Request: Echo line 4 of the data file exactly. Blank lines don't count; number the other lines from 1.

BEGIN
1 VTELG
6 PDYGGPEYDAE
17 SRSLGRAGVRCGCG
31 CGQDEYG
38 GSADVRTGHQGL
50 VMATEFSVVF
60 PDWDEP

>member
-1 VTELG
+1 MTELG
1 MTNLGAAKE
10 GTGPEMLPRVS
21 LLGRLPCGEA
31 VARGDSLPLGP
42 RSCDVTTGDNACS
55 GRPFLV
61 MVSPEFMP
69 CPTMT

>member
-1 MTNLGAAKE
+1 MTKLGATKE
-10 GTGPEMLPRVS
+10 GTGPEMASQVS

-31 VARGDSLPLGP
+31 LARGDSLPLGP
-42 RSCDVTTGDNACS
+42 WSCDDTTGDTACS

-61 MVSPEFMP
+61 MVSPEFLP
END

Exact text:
31 CGQDEYG